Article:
Bolstering human capital a must

In 2010-2019, the convergence rate has subsided and the end of it has brought substantial challenges. The Industrial Revolution 4.0, to borrow the name from the WEF parlance, brings an enormous amount of innovations to the market, meaning that structural changes are inevitable for the Slovak economy to remain competitive.

The upcoming robotisation and automatisation will disrupt the marketplace and several leading manufacturing sectors will likely need to streamline their operations in terms of the employed labor.

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The value-ladder augmentation of the car/engineering cluster towards higher value-added activities will probably be necessary for the cluster to maintain its relative importance. Manufacturing start-ups tapping into an expected pool of labour made available by the upcoming AI revolution would be highly needed, but their proliferation of any significance will represent a substantial challenge.

Services sectors will not remain immune to the AI revolution and shared and other services will have to adjust. However, in the author’s view, it is the sector of sophisticated exportable services - be that IT sector, sophisticated professional, consulting, and high-end tourism services, perhaps focusing on the eastern markets (such as China) - that could be the source of the Slovak economy's future dynamism (3). These services derive their value mostly from human talent - hence an urgent need to bolster the human-capital formation sector; perhaps also tapping into the announced massive EU sponsored aid, so that these services spring up over more widely in a foreseeable time horizon.

Domestic sources of growth

In a nutshell, in the next decade, Slovakia will probably need to focus more on domestic sources of growth to complement foreign direct investments as those will be harder to get.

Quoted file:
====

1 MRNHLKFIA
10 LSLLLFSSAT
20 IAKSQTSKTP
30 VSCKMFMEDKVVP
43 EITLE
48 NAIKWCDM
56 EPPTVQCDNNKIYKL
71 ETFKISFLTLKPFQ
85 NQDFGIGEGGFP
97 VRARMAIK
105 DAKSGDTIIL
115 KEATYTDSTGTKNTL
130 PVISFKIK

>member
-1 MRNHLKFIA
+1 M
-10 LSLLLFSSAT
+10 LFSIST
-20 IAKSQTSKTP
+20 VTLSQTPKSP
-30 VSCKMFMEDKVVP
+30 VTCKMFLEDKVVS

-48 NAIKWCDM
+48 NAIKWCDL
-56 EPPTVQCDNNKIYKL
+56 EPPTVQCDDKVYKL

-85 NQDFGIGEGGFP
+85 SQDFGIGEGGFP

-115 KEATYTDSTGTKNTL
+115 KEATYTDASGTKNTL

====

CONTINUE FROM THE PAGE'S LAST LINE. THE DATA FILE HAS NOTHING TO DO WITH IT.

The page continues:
Improvements in the business environment, strong support of the domestic start-up scene and of human capital formation, alongside further institutional improvements leading to lower country risk, will be the key improving the competitiveness of the Slovak economy.

Seen in this light, the recent batch of business environment reforms is a welcome step in a positive direction. Just as important is the data-driven and sophisticated country growth strategy adopted by the local policymakers. It would be a highly needed yardstick to project pro-growth policies for a multiyear horizon.

Related articleInvestment Guide: Your key to understanding the Slovak business environment Read more 



1) Slovenská ekonomika 1990-1993; Akademický project FM UK, 1994,
Vladimir Zlacký, Ľuboš Pástor, Ján Tóth
2) Slovak Growth Story: All about Manufacturing, UniCredit report, 2012,
published on LookingEast.eu.
3) On an anecdotal note, even as specialised services as tennis academies (bringing foreign kids in for practice) or high-end marketing or interior design studios, which undertake projects outside of the country could be examples of high value-added exportable services.